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Tech News Today for May 15, 2017

Tech News for Monday May 15, 2017

Microsoft President and chief legal officer Brad Smith is once again calling for a Digital Geneva Convention after Friday's cyberattack that moved into China over the weekend. Writing on the Microsoft blog, Smith calls out the potential harm caused when governments, ours included, actively work to develop zero-day vulnerabilities and then hoard them. The WannaCry ransomeware attack exploited a vulnerability that Microsoft patched back in March, but that was originally stolen from United States National Security Agency who used it for spying. More than 200,000 computers in over 150 countries have been locked by the ransomware. Read more at blogs.microsoft.com.

Netfix is taking aim at Android users who unlock and root their devices by disabling the app’s visibility in the Play Store for them. Netflix said they’ve switched to Google’s Widevine DRM technology to restrict the app’s usage on uncertified and altered devices. However, as of now, the only restriction these targeted users are seeing is the ability to find the app in the Play Store. Those with the app installed on their device already can still use it, for now, but it sounds like the plan is to keep it from running on those devices altogether. Read more at androidpolice.com.

Facebook’s new initiative, ParlAI or "parlay" sounds like the AI from the movie Her, but in real life. TechCrunch reports that parlay is Facebook's plan to open-source the dialog used to train machines to have conversations, with a focus on computer vision and other fields of artificial intelligence involved in learning how to understand a task. When they say, "conversation," they don't just mean, "Play my podcasts" or "What's the weather," but real conversations. Parlay will connect directly to Amazon's Mechanical Turk, the easily accessible remote workforce of humans being paid next to nothing to help train the AI. Yann LeCun, the head of the research group at Facebook behind this new initiative says one of their objectives is to give you your own digital friend. Read more at techcrunch.com.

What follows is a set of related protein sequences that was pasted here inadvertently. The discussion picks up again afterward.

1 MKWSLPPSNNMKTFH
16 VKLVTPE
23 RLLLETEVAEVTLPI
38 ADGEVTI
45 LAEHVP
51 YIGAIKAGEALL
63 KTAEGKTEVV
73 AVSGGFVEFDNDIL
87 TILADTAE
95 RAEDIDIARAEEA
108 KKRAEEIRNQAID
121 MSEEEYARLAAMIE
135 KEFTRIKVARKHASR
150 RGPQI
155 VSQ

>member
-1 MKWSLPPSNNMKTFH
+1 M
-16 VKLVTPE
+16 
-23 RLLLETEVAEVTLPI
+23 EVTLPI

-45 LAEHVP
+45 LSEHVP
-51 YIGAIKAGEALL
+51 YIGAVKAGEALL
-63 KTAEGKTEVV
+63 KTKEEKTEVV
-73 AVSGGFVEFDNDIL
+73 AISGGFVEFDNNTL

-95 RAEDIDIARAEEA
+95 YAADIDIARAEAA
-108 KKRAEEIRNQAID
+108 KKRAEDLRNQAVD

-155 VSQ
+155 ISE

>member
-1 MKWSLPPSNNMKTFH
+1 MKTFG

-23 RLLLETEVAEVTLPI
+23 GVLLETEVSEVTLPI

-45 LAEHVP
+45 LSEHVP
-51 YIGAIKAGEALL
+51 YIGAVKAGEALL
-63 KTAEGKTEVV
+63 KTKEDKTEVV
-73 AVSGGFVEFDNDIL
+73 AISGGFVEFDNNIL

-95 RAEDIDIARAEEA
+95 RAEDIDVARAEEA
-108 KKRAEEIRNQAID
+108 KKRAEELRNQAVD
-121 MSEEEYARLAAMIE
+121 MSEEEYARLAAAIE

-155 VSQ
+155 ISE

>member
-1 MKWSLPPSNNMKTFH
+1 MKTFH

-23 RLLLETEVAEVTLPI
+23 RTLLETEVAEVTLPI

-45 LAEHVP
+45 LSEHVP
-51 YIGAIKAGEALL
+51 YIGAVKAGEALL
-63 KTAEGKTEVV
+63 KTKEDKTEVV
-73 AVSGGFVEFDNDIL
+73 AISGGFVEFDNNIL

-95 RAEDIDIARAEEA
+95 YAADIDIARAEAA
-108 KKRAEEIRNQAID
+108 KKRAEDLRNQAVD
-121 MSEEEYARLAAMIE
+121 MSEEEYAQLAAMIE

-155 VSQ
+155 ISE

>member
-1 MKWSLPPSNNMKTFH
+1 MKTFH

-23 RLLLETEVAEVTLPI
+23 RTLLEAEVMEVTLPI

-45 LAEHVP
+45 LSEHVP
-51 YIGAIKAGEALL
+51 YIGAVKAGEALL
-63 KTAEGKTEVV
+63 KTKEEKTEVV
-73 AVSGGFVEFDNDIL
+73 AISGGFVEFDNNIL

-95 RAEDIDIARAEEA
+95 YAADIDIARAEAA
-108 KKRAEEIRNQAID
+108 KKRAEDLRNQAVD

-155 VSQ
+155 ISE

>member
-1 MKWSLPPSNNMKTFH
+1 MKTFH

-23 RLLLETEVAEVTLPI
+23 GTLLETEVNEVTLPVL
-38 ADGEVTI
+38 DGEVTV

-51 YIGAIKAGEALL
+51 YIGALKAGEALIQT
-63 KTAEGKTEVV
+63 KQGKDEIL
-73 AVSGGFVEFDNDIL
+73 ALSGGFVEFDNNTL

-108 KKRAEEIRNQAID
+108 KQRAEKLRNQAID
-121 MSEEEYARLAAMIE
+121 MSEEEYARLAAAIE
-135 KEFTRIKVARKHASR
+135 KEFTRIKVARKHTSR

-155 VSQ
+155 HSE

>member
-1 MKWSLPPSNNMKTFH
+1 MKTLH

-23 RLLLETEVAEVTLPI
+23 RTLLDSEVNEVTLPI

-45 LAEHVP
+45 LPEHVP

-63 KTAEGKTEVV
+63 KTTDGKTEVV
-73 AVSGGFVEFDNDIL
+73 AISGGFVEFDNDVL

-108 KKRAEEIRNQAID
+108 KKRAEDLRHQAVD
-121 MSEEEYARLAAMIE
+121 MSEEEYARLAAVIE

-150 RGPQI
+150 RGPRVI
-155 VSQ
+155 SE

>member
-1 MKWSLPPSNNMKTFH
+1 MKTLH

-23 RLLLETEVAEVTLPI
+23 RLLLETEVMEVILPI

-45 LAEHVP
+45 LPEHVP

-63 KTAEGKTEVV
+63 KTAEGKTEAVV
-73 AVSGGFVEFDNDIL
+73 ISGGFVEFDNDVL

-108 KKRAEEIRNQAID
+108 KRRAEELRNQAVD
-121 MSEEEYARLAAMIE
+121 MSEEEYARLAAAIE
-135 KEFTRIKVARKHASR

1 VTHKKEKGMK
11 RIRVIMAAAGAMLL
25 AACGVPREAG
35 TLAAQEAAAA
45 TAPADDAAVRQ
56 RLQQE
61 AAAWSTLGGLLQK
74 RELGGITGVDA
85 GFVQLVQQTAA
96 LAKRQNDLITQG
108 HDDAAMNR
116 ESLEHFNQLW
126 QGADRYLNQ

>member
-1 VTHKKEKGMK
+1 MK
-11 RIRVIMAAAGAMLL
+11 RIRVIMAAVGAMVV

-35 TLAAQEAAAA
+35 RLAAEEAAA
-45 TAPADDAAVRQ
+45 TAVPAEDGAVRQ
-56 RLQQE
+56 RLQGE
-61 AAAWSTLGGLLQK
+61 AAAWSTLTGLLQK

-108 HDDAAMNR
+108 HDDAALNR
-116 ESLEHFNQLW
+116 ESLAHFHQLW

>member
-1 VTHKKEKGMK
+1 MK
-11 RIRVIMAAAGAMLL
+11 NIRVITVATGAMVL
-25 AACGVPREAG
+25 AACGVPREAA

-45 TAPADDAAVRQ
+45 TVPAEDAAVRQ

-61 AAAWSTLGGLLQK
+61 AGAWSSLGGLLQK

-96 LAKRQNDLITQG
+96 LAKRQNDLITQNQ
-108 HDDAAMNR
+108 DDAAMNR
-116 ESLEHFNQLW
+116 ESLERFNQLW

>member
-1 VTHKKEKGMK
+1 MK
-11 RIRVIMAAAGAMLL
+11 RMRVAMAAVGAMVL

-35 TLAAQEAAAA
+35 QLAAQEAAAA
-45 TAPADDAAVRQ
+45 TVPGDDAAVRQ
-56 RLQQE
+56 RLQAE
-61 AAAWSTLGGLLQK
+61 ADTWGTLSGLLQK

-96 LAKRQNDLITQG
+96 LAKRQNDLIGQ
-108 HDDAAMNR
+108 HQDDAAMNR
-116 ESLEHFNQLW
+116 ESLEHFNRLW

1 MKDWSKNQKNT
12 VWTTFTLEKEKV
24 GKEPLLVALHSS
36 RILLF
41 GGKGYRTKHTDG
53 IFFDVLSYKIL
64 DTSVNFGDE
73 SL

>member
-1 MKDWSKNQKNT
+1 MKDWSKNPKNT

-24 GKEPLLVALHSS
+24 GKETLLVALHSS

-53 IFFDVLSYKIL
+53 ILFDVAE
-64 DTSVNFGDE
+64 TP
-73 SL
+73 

Dont cry for the MP3 file format now that its patent licensing has officially expired…it isn’t going anywhere, for now. But as of April 23, Fraunhofer Institute, the creators of the MP3 audio file format, terminated its licensing program, declaring the format officially dead. Also, don’t cry for Fraunhofer. They’re also responsible for AAC, the MP3’s successor as digital audio standard, with its higher quality, lower file size, and more efficient audio compression. Read more at appleinsider.com.

We have not one but two rumors about exciting apps coming to the iPhone soon. David Ruddock says at Google AI this week the company is planning to announce that Google Assistant will come to your iPhone soon as a standalone app. Ruddock said today that they have a specific reason for bringing it the iPhone, but he couldn't say, other than the fact that it might encourage more developers to integrate Assistant into their apps. The other news is that Legend of Zelda is coming to the iPhone at the end of this year, after Animal Crossing. Read more at androidpolice.com.

Megan Morrone and Jason Howell are joined today by Sam Abuelsamid from Navigant Research to talk about top Uber engineer Anthony Levandowski being blocked by a federal judge from any work relating to the company's LIDAR technology. Tech News Today streams live weekdays at 4PM Pacific, 7PM Eastern at twit.tv/live. You can subscribe to the show and get it on-demand at twit.tv/tnt.

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